2. The common iliac arteries divide into internal and external iliac arteries.
a. Internal iliac arteries supply blood to pelvic muscles and visceral structures.
b. External iliac arteries lead into the legs, where they become femoral, popliteal, anterior tibial, and posterior tibial arteries.
13.8 Venous System (p. 372)
A. Veins return blood to the heart after the exchange of substances has occurred in the tissues.
B. Characteristics of Venous Pathways (p. 372)
1. Larger veins parallel the courses of arteries and are named accordingly; smaller veins take irregular pathways and are unnamed.
2. Veins from the head and upper torso drain into the superior vena cava.
3. Veins from the lower body drain into the inferior vena cava.
4. The vena cavae merge to join the right atrium.
C. Veins from the Head, Neck, and Brain (p. 372; Fig. 13.32)
1. The jugular veins drain the head and unite with the subclavian veins to form the brachiocephalic veins.
D. Veins from the Upper Limb and Shoulder (p. 372; Fig. 13.33)
1. The upper limb is drained by superficial and deep veins.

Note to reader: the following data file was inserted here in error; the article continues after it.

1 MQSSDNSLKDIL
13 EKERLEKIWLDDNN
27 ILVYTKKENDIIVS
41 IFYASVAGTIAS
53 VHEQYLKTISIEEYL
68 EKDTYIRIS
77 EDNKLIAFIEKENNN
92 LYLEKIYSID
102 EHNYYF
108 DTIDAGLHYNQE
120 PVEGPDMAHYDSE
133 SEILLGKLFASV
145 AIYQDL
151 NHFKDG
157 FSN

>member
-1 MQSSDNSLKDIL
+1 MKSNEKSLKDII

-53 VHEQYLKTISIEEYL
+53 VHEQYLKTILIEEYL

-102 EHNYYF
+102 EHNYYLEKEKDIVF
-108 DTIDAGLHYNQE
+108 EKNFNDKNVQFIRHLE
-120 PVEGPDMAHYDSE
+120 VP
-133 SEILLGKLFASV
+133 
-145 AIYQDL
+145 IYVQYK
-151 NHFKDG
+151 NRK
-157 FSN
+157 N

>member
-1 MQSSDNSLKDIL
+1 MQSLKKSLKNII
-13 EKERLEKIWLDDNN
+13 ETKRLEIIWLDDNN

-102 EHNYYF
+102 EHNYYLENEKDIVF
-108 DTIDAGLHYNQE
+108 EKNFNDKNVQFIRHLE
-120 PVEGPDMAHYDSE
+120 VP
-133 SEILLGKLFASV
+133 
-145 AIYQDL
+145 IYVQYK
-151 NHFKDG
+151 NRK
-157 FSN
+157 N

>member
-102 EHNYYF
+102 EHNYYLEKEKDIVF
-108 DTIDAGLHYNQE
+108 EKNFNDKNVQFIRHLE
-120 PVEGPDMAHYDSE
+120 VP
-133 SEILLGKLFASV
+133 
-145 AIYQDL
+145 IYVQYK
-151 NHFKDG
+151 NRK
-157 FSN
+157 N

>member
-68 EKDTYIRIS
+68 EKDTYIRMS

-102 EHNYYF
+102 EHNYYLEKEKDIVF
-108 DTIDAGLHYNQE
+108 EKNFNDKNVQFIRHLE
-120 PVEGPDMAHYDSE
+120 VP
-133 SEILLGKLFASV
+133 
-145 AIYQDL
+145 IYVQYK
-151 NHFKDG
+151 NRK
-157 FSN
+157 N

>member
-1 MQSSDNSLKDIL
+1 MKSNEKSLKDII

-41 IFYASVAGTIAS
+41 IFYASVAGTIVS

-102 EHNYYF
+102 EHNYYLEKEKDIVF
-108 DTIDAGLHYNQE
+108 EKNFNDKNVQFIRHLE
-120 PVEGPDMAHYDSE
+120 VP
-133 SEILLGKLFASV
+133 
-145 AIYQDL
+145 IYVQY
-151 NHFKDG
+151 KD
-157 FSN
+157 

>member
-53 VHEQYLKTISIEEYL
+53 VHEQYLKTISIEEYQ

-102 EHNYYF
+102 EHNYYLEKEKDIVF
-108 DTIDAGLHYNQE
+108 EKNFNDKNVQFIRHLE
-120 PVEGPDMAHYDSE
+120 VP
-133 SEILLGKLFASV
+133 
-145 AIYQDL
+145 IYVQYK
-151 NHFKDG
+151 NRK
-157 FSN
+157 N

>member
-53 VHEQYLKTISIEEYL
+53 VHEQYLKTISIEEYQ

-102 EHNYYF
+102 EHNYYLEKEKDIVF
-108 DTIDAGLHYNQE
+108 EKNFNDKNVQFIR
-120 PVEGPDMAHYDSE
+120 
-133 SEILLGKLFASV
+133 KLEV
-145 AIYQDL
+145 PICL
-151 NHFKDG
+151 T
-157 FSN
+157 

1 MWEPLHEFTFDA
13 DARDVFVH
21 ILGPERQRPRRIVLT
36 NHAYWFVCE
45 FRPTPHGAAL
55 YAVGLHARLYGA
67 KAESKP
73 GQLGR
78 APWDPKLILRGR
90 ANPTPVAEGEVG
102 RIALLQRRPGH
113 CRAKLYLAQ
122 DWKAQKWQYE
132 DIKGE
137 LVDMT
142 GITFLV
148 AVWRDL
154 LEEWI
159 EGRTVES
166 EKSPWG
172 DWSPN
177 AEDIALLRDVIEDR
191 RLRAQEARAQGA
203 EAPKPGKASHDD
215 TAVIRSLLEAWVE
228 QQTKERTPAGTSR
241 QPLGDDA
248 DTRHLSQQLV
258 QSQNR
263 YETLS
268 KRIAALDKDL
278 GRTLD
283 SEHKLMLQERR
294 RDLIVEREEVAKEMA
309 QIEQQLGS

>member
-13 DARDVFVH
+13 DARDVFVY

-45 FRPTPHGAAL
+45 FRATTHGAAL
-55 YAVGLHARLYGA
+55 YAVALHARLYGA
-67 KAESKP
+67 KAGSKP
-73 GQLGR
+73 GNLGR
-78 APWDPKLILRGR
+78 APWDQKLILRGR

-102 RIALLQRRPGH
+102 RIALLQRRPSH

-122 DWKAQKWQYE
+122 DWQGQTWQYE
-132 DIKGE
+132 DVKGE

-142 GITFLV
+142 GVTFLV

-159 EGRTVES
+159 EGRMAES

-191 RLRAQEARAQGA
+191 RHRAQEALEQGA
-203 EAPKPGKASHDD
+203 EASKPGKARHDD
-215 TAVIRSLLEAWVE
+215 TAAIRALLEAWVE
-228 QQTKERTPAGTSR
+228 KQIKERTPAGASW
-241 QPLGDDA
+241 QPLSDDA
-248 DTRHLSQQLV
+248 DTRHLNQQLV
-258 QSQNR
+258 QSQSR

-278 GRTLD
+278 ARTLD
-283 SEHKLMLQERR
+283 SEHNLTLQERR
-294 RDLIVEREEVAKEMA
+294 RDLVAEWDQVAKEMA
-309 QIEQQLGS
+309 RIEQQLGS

2. The basilic and cephalic veins are major superficial veins.
3. The major deep veins include the radial, ulnar, brachial, and axillary veins.
E. Veins from the Abdominal and Thoracic Walls (p. 374; Fig. 13.34)
1. Tributaries of the brachiocephalic and azygos veins drain the abdominal and thoracic walls.
F. Veins from the Abdominal Viscera (p. 375; Figs. 13.35)
1. Blood draining from the intestines enters the hepatic portal system and flows to the liver first rather than into general circulation.
2. The liver can process the nutrients absorbed during digestion as well as remove bacteria.
3. Hepatic veins drain the liver, gastric veins drain the stomach, superior mesenteric veins lead from the small intestine and colon, the splenic vein leaves the spleen and pancreas, and the inferior mesenteric vein carries blood from the lower intestinal area.
G. Veins from the Lower Limb and Pelvis (p. 375; Fig. 13.36)
1. Deep and superficial veins drain the leg and pelvis.
The deep veins include the anterior and posterior tibial veins which unite into the popliteal vein and femoral vein; superficial veins include the small and great saphenous veins.
These veins all merge to empty into the common iliac veins.